Choose one diagnosis from the Psychotic Disorders group
As you will learn throughout the program, the diagnosis of a variety of psychiatric illnesses is not always an easy or straightforward process. Multiple observations and assessment methods are often employed to reach a diagnosis. This approach can include the use of standardized assessment instruments. This then aids you in defining a treatment plan and choosing specific treatment plans to use in the care of your clients.
You are tasked with identifying a standardized assessment instrument/tool to measure the disorders listed for each week. You will keep these instruments in the form of a “portfolio” that you can use in your clinical practice to assess clients who present with a variety of symptoms.
Instrument/ Tool criteria:
For each assessment, you are tasked with selecting, you will identify an instrument and:
- List what DSM diagnosis the tool/instrument is used for.
- Identify an assessment/diagnosis instrument.
- Appraise a scholarly, peer-reviewed article that addresses the use of the instrument to support your choice as an evidence-based instrument for practice.
- Evaluate the instrument’s appropriateness for diagnosing the condition it is designed to assess or if the developers of the instrument reported that the instrument is only part of a comprehensive assessment for the disorder.
- Describe whether or not the instrument can be used to measure patient response to therapy/treatment or if it is strictly for assessment and diagnosis.
- Discuss the psychometrics/scoring of the instrument, including reliability and validity.
- Discuss any limitations associated with the use of the instrument.
- Include a link to view the assessment if possible.
Anxiety and Related Disorders
Appropriateness for Dx:
Response to Therapy/Treatment:
Student Example Anxiety and Related Disorders
Instrument: Social Phobia Inventory (SPIN)
Article: Psychometric properties of the Social Phobia Inventory
Appropriateness for Dx: This tool is meant for
screening of individuals with social phobia and assignment of a severity score (Connor et al., 2000). The tool was created in congruence with DSM-4 but is consistent with the DSM-5 diagnosis of social anxiety disorder, minus some minor changes (Substance Abuse and Mental Health Service Administration [SAMHSA], 2016). Although the study is outdated, Duke University School of Medicine (2020) acknowledges that the tool is still relevant and utilized by their Anxiety and Traumatic Stress Program.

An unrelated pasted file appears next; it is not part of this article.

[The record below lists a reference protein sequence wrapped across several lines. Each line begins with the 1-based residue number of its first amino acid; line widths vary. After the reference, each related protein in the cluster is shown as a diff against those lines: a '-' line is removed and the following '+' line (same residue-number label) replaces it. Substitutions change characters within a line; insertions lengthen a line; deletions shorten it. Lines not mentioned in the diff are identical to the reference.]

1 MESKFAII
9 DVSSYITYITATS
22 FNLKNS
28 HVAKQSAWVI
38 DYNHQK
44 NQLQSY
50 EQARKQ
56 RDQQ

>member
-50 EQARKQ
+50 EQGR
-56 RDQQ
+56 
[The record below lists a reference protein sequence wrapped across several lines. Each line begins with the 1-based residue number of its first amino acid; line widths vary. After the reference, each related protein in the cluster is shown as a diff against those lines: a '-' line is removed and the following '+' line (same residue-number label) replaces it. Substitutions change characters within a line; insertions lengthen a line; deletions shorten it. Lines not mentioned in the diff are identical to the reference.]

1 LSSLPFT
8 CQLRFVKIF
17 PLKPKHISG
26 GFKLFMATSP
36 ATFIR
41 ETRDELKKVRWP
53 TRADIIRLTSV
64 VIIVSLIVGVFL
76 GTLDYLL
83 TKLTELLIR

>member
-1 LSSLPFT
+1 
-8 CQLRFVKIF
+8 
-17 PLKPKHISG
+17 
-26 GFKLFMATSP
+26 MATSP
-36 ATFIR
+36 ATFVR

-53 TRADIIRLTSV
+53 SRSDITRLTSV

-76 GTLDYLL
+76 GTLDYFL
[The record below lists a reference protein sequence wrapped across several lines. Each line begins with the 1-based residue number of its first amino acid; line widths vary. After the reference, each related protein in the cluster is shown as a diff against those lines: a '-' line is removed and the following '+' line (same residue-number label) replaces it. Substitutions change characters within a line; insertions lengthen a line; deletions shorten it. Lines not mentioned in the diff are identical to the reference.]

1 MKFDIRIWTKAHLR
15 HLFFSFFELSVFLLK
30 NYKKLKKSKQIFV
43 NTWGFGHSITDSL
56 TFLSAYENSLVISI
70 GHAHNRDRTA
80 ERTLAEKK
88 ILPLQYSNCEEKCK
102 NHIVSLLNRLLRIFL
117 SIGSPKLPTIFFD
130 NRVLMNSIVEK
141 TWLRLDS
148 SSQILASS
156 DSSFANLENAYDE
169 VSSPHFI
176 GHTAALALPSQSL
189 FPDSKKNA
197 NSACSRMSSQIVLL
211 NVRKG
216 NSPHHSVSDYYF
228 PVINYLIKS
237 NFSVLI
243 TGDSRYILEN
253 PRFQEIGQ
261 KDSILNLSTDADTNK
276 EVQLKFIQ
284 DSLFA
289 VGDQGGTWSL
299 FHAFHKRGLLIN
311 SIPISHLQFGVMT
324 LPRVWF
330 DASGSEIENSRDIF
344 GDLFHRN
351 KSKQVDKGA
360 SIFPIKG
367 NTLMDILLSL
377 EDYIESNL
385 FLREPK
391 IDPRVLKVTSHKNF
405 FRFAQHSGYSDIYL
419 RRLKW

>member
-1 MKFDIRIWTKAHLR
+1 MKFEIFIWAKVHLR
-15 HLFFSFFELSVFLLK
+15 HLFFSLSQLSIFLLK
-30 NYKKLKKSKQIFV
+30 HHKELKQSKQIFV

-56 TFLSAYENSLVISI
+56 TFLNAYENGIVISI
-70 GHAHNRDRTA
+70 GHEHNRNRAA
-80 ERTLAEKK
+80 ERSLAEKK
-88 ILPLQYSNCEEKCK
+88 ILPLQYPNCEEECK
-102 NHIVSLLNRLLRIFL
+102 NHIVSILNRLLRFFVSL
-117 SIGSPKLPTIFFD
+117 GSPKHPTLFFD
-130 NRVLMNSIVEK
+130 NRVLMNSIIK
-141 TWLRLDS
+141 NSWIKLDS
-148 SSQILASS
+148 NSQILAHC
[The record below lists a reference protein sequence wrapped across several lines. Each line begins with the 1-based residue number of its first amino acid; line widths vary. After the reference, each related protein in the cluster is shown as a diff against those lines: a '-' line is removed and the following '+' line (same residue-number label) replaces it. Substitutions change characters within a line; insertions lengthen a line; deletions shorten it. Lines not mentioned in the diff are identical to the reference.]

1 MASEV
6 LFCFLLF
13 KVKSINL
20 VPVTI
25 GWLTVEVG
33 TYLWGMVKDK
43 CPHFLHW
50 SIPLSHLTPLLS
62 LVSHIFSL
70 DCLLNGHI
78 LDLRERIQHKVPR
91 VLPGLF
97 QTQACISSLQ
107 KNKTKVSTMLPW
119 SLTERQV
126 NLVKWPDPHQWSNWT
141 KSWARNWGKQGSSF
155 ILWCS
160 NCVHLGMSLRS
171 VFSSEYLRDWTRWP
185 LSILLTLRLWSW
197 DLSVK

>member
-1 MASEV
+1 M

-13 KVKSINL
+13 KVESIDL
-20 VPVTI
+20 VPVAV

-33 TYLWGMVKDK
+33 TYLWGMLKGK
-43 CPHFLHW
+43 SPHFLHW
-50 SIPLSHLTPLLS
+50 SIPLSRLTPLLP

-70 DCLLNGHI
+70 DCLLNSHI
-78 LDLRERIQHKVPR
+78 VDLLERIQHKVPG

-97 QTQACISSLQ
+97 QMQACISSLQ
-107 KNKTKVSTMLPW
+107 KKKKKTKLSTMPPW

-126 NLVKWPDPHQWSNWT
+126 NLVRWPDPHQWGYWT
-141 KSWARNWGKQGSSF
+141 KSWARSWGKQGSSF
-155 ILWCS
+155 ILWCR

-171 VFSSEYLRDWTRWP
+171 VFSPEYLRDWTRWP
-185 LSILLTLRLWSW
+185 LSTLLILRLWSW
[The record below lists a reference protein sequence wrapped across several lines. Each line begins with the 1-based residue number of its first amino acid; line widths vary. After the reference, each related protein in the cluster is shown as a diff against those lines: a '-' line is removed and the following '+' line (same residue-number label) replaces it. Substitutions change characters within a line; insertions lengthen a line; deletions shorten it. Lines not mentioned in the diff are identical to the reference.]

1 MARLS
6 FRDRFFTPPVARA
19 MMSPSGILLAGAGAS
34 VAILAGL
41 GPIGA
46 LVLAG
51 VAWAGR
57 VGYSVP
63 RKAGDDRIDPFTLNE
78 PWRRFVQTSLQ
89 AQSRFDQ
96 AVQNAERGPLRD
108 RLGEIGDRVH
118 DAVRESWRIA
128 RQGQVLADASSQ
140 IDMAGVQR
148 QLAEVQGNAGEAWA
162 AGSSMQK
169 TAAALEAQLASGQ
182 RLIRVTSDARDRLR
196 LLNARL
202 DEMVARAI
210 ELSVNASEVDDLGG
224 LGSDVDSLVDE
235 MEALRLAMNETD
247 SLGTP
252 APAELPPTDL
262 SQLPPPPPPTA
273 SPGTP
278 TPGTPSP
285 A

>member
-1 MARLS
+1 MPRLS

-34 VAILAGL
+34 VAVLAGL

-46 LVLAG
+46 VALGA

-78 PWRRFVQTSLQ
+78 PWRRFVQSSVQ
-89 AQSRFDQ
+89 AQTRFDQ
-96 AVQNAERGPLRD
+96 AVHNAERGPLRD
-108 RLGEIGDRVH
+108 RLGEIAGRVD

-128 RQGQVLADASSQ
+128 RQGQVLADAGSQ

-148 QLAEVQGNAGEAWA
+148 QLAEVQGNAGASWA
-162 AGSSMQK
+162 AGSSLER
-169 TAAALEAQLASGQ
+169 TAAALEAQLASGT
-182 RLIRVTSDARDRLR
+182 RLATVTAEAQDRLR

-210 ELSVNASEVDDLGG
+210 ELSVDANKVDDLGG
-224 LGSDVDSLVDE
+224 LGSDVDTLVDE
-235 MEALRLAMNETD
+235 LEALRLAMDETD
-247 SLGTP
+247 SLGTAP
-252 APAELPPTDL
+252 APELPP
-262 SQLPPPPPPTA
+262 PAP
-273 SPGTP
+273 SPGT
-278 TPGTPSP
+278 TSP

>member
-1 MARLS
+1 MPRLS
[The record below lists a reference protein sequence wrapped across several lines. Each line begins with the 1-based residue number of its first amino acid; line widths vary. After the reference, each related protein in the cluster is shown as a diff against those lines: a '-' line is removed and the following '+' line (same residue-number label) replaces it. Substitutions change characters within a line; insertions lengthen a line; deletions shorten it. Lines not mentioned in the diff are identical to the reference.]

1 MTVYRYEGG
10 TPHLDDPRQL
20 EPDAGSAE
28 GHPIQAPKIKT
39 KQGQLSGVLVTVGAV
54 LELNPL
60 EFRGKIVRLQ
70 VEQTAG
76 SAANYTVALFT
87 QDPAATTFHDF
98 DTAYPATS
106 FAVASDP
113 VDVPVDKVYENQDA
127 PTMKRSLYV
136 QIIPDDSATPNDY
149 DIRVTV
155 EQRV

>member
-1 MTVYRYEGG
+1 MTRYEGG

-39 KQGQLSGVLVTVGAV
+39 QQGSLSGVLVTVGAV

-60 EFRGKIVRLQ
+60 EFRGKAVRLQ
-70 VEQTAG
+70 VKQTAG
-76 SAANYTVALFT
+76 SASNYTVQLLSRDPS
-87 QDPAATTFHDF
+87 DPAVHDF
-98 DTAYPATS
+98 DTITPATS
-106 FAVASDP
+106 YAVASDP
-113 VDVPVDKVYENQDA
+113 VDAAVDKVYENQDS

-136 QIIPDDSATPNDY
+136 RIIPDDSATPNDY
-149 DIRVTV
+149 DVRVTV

Response to Therapy/Treatment: The SPIN is appropriate for testing treatment response and through studies has proven sensitive to symptom changes over time. Changes in scores are able to determine treatment efficiency (Connor et al., 2000).
Psychometrics: The tool is self-administered and consists of 17 separate statements regarding problems a patient may exhibit if they have social phobia. The statement is then rated on how much it has bothered the individual in the last week, from ‘not at all’ (0) to ‘extremely’ (4). Any score over 21 is considered clinically significant. In the study, the assessment tool was able to effectively separate individuals with and without social phobia. Validity is strong in regard to detecting the severity of illness and is sensitive to symptom reductions during treatment. The scale shows significant correlation with the Liebowitz Social Anxiety Scale Test, The Brief Social Phobia Scale and The Fear Questionnaire social phobia subscale (Connor et al., 2000).
Limitations: Limitations exist in the tool’s alignment with DSM-4 instead of the more recent edition, although differences are very minor (SAMHSA, 2016). With a cutoff score of 19, sensitivity and specificity were good, but some individuals consider the cutoff score to be 15, in which these measures are weaker (Connor et al., 2000).
Connor, K., Davidson, J., Churchill, E., Sherwood, A., Foa, E., & Wisler, R. (2000).
Psychometric properties of the Social Phobia Inventory.
British Journal of Psychiatry, 176, 379-386.